If you read this article, you may have seen a pure-copper accelerator component produced using AM as part of the EU-funded I.FAST project coordinated by CERN. I.FAST which stands for Innovation Fostering in Accelerator Science and Technology, focuses on the use of metal AM to foster Europe’s leadership in particle accelerators for science and society.
This component is a radio frequency quadrupole (RFQ), one of the most complex parts of any accelerator complex. It provides energy to the beam of particles bringing them it ever close to speed of light.
According to Maurizio Vretenar from CERN, project coordinator of I.FAST, “over 30 000 accelerators are currently in use worldwide, the large majority of which is used for healthcare, and industry. Additive manufacturing can help reduce the size and cost of all accelerators types, by improving and shortening their fabrication and enhancing their performance.”
The traditional manufacturing process of this RFQ usually involves several production steps such as milling and brazing. Furthermore, it is usually fabricated in various parts that are thereafter assembled. AM removes these steps and even allows for the production of the component in one go.
“This is proof that large copper components with a component height of nearly 400 millimeters can be manufactured additively with sufficient precision using our machines – or in other words: with 3D printing, we can manufacture even high-precision parts like this faster, cheaper and more energy-efficiently,” says Michael Thielmann, additive manufacturing expert at TRUMPF. The high-tech company will show the particle accelerator component at the leading 3D printing trade show Formnext in Frankfurt in November.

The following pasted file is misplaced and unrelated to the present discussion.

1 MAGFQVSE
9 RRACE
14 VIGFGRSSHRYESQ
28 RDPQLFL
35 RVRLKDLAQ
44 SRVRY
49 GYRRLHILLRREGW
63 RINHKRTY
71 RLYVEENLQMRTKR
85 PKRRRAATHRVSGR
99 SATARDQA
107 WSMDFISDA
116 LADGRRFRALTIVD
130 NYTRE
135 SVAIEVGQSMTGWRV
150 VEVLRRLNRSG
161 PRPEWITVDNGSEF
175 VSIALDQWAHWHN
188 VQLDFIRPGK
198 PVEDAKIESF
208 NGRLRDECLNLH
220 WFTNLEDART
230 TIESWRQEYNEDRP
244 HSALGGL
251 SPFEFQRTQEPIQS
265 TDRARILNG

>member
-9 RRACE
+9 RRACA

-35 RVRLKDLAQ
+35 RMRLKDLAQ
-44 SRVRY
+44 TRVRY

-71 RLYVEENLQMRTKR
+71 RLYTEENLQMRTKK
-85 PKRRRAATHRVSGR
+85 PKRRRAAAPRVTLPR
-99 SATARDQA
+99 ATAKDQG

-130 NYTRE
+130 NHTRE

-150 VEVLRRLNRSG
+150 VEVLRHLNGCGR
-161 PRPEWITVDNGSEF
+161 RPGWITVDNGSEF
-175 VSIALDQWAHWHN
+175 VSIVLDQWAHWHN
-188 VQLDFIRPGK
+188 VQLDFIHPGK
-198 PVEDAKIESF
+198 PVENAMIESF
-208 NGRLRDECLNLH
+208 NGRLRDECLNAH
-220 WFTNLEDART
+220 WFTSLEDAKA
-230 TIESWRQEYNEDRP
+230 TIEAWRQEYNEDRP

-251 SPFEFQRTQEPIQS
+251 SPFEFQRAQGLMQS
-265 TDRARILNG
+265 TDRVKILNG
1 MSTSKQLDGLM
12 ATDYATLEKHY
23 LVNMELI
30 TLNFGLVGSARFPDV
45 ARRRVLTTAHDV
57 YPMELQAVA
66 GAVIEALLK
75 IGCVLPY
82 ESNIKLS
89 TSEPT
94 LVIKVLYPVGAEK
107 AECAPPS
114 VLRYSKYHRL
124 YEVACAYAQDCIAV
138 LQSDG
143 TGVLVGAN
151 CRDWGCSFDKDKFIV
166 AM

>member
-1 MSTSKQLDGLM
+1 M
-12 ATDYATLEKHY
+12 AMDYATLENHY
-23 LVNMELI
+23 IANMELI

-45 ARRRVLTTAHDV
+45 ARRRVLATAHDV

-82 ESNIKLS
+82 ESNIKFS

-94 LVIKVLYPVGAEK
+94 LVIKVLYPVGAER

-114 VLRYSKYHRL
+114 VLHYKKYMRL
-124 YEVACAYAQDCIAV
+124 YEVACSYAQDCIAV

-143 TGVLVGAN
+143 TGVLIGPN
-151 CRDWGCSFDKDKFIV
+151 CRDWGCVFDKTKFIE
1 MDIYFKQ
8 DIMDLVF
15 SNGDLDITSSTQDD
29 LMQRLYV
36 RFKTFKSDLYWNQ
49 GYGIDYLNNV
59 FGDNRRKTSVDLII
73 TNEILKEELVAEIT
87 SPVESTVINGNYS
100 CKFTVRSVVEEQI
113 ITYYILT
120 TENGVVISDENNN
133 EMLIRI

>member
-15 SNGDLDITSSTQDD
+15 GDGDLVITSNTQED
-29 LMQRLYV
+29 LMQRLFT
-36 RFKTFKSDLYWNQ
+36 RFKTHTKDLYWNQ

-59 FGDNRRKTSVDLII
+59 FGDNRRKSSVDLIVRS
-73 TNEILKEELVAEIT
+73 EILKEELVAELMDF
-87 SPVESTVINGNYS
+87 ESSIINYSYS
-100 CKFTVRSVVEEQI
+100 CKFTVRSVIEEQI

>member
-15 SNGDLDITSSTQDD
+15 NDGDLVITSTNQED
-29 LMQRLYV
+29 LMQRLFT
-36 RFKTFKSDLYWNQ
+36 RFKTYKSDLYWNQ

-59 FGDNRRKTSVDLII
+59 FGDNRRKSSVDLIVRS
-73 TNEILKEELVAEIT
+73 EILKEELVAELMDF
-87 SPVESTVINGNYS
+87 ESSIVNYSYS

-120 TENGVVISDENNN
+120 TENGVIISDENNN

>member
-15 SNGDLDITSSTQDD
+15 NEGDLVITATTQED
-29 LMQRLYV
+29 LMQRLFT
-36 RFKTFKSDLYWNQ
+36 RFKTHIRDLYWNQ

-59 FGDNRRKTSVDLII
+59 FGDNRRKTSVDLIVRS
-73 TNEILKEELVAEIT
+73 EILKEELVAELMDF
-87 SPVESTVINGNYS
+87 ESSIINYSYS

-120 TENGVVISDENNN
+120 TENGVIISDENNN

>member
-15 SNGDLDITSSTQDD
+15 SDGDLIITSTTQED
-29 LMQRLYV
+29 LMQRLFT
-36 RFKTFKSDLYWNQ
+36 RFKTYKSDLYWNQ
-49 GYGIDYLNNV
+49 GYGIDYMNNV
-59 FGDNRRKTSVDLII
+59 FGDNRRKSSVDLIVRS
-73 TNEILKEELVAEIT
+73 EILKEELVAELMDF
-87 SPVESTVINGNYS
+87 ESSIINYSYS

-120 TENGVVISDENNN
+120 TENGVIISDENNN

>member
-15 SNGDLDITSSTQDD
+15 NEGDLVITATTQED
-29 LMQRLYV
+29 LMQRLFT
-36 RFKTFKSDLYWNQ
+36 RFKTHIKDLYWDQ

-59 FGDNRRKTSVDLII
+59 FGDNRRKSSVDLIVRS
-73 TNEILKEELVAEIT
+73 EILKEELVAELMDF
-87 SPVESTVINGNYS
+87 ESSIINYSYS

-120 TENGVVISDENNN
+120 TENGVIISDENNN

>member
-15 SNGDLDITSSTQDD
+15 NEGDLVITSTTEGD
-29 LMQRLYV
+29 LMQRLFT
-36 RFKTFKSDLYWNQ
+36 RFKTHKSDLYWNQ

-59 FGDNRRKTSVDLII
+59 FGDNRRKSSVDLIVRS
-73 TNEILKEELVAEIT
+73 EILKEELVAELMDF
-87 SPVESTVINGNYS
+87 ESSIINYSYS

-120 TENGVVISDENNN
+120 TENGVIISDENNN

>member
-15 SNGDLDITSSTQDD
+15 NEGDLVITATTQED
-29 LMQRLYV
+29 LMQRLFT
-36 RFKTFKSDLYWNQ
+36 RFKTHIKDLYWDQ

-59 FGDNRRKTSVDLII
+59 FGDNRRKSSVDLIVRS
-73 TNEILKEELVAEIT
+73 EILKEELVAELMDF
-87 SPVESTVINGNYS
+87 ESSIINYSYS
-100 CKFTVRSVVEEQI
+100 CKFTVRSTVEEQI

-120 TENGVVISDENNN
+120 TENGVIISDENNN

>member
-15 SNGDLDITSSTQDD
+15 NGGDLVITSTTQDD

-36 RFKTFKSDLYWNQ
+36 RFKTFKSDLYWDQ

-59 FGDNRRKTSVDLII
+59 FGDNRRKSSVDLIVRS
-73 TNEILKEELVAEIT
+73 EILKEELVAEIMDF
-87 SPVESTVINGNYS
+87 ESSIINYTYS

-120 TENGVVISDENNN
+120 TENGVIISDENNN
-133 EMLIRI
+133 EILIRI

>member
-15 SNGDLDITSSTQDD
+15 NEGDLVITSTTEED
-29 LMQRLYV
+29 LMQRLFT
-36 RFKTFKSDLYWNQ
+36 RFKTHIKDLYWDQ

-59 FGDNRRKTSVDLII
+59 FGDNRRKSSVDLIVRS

I.FAST team of experts from CERN, Politecnico de Milano, CNRS-IN2P3, Fraunhofer IWS and Riga Technical University designed the complex component specifically for TRUMPF’s TruPrint 5000 green edition. With the TRUMPF system for instance, it is possible to build around empty spaces such as cooling channels when printing the RFQ. “Thanks to the green laser, we can print even the finest copper structures at a high and consistent quality, with increased productivity,” says Thielmann.
Moreover, the production with green laser would be faster for additive manufacturing of copper components than comparable systems with infrared technology. The copper absorbs the green laser beam better than that of an infrared laser, making it easier to process. “We need less energy to be as fast as an infrared laser, or we can work faster with the same energy,” Thielmann says. As a result, users can additively manufacture copper components more cheaply with the green laser.
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